By default the Linux kernel uses the "ondemand" CPU frequency governor for achieving maximum clock frequency when system load is high and a lower clock frequency when the system is idle. However, it turns out that for at least modern Intel CPUs, this is likely no longer the case. This default kernel choice may lead to poor battery life and performance for modern Linux systems.

Canonical Shows Mir, Unity-Next Running On MacBook Pro
A video has been posted to show off Unity-Next (Unity 8.x) running atop the Mir Display Server in its early development form atop an Apple Retina MacBook Pro with Intel HD graphics.

Meanwhile, the most popular featured articles were:

Eight-Way BSD & Linux OS Comparison
Being benchmarked today at Phoronix is a comparison of eight different BSD and Linux operating systems. The contenders for this performance roundabout include PC-BSD 9.1, DragonFlyBSD 3.4.1, Ubuntu 13.04, Linux Mint 15 RC, CentOS 6.4, Fedora 18, Mageia 3, and openSUSE 12.3. Which of these operating systems are the fastest and slowest for a variety of different workloads? Read on to find out.

Btrfs vs. EXT4 vs. XFS vs. F2FS On Linux 3.10
Building upon our F2FS file-system benchmarks from earlier in this week is a large comparison of four of the leading Linux file-systems at the moment: Btrfs, EXT4, XFS, and F2FS. With the four Linux kernel file-systems, each was benchmarked on the Linux 3.8, 3.9, and 3.10-rc1 kernels. The results from this large file-system comparison when backed by a solid-state drive are now published on Phoronix.

The Cost Of Ubuntu Disk Encryption
It's been a while since last running any Ubuntu Linux disk encryption benchmarks, but thanks to recent encryption improvements within the upstream Linux ecosystem, it's time to deliver some new Linux disk encryption benchmarks. In this article are results comparing Ubuntu 13.04 without any form of disk encryption to using the home directory encryption feature (eCryptfs-based) and full-disk encryption (using LUKS with an encrypted LVM).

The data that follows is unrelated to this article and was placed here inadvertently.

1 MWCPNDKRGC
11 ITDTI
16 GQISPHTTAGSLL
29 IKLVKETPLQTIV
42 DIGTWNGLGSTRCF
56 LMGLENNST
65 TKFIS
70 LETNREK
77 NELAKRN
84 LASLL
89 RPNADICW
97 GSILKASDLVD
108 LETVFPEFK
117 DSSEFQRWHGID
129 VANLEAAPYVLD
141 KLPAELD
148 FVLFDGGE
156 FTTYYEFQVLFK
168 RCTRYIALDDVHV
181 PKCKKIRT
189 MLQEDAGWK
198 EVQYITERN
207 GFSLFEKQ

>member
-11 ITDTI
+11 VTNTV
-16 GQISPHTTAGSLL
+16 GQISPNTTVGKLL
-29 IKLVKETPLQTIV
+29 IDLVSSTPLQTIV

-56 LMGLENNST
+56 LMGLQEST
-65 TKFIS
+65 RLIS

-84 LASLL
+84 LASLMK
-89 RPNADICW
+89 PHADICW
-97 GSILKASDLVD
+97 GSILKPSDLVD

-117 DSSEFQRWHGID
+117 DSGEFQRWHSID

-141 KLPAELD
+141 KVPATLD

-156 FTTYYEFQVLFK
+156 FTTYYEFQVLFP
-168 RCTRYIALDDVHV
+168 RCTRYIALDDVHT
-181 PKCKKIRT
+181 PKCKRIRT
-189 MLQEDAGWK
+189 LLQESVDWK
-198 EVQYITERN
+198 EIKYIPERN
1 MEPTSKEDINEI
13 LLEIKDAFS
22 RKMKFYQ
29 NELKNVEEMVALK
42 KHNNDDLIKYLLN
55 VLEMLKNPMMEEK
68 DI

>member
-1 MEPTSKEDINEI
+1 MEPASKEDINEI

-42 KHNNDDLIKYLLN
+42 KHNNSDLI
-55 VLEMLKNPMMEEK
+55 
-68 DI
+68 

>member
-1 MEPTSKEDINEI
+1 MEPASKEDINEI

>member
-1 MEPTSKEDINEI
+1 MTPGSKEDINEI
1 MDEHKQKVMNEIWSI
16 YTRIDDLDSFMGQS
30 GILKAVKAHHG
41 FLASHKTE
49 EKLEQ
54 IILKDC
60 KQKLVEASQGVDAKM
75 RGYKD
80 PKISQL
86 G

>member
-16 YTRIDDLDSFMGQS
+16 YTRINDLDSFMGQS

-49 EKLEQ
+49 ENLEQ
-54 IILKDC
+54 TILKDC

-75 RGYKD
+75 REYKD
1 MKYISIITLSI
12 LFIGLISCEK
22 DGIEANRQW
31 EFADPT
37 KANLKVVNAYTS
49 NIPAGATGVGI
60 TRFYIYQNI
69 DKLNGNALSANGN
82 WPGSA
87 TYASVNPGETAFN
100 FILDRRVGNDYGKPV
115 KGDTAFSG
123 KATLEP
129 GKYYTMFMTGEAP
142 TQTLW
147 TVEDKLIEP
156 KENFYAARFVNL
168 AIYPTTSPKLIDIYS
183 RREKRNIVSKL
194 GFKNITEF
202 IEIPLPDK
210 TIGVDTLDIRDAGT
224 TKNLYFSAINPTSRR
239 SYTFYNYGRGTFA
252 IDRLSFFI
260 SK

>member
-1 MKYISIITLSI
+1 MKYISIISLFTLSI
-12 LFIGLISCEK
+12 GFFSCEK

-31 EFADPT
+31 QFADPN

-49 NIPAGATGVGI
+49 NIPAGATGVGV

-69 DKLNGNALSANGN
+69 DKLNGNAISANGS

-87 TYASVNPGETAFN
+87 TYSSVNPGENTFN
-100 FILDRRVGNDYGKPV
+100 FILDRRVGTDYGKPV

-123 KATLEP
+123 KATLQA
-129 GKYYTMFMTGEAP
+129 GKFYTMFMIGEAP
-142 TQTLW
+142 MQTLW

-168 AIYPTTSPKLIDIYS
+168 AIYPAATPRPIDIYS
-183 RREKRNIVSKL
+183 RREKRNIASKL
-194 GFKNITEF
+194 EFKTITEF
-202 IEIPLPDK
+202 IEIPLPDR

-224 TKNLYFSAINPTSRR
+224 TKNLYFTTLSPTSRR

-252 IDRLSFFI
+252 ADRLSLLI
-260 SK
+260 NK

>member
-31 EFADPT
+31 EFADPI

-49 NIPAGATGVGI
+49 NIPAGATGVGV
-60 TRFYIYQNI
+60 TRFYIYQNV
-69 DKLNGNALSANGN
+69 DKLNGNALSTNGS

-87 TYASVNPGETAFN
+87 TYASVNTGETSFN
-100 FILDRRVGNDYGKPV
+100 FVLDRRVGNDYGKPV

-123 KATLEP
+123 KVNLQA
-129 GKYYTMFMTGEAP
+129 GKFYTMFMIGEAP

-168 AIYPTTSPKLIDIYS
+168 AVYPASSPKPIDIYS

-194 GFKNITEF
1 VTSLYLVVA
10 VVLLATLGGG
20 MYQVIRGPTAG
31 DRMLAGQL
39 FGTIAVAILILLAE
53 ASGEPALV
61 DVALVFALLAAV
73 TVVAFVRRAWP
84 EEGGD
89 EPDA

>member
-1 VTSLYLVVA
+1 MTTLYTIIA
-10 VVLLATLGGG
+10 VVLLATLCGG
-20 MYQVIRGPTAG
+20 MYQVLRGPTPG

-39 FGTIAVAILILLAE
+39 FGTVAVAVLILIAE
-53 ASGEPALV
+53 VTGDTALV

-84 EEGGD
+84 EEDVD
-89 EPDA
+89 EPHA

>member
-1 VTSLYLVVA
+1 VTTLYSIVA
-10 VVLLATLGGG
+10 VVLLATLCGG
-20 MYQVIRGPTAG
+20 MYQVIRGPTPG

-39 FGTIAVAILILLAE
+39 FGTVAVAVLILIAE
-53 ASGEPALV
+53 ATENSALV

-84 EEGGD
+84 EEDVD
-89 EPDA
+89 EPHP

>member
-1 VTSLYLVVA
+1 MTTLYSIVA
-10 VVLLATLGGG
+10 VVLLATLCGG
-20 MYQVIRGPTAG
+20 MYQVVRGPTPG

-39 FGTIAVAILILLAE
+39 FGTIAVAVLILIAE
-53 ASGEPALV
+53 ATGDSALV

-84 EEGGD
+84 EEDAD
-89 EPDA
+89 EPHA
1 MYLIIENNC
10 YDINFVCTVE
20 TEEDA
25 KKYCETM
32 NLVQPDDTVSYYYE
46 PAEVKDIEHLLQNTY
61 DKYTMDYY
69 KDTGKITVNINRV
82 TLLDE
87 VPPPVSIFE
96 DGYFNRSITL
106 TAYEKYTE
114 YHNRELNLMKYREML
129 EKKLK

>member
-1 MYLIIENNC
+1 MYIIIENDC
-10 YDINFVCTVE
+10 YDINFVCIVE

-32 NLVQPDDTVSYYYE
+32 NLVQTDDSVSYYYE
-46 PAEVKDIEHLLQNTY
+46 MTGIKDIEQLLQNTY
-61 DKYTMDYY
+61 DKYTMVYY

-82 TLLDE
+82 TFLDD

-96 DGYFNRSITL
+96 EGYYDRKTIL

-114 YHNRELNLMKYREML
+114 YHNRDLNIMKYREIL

GCC 4.8.0 vs. LLVM Clang 3.3 Compiler Performance
In preparation for the upcoming release of LLVM 3.3, here is an extensive round of C/C++ benchmarks from GCC 4.8.0, LLVM Clang 3.2, and LLVM Clang 3.3-rc1 to look at the Linux compiler performance. Benchmarks happened from three different systems bearing Intel Core i7 3960X, AMD FX-8350, and Intel Core i3 3217U processors for a diverse look at the performance.

Intel Linux OpenGL Driver Leading Over Apple OS X
In revisiting the OpenGL graphics and gaming performance for an older Intel Core i5 "Sandy Bridge" Apple system, the Ubuntu 13.04 performance with Intel's open-source graphics driver is now easily surpassing Apple's OpenGL driver found in OS X 10.8.3.
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Michael Larabel

Michael Larabel is the principal author of and founded the site in 2004 with a focus on enriching the Linux hardware experience. Michael has written more than 20,000 articles covering the state of Linux hardware support, Linux performance, graphics drivers, and other topics. Michael is also the lead developer of the Phoronix Test Suite, Phoromatic, and automated benchmarking software. He can be followed via Twitter, LinkedIn, or contacted via